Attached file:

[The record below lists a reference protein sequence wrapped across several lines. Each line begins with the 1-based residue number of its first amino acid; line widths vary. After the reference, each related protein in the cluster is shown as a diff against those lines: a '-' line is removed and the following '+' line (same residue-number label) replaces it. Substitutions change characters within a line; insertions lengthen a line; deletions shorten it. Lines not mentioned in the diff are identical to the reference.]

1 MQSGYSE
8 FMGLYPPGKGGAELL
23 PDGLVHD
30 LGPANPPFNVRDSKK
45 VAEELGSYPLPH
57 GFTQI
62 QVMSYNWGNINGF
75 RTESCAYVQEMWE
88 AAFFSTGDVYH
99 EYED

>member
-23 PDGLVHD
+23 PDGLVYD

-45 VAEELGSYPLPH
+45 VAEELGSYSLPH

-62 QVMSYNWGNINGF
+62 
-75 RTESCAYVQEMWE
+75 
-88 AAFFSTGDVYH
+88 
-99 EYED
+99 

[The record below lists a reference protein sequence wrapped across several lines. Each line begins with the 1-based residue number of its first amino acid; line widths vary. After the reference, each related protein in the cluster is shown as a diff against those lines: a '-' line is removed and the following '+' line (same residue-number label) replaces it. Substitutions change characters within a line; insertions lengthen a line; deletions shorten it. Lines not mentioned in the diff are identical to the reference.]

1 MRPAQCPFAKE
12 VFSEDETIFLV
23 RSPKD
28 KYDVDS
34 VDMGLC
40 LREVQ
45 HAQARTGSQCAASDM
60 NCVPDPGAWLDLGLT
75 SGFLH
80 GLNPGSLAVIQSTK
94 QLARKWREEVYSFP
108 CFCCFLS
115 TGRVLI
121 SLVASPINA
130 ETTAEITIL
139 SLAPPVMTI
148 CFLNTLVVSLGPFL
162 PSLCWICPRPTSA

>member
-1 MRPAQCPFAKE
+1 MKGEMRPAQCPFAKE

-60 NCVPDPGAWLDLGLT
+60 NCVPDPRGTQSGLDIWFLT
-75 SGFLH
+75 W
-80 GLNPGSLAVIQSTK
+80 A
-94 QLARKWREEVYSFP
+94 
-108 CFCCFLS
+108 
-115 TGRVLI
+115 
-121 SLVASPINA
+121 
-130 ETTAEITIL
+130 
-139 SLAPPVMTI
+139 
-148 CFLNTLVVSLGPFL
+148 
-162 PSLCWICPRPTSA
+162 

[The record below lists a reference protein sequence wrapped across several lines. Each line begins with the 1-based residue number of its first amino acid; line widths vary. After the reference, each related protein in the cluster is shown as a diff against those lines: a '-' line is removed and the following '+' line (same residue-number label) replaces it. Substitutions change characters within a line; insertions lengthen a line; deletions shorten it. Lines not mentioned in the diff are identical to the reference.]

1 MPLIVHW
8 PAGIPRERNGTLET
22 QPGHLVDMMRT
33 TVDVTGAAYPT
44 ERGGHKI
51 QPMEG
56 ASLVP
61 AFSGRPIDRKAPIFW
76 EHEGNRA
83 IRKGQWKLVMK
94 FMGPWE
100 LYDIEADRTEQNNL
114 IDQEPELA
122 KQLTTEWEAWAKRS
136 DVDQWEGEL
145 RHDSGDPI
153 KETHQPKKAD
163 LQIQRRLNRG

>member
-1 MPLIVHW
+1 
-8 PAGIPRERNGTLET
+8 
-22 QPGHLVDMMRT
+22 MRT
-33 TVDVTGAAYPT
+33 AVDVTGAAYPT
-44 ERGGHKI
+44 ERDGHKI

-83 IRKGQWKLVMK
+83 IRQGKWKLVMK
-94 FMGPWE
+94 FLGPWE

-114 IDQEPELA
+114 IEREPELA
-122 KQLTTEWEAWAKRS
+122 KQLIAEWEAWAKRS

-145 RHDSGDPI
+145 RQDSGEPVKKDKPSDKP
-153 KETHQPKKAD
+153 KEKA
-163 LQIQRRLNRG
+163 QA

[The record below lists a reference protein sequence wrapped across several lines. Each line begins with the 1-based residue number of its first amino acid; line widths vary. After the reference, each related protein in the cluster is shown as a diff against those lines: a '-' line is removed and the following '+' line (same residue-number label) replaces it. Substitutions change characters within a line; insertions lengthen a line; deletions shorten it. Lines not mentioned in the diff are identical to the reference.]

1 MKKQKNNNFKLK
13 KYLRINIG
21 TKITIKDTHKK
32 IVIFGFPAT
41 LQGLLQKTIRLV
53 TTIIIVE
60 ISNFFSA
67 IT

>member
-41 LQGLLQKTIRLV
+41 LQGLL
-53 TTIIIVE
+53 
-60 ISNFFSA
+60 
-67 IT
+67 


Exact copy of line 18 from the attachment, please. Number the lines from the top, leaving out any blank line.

+62 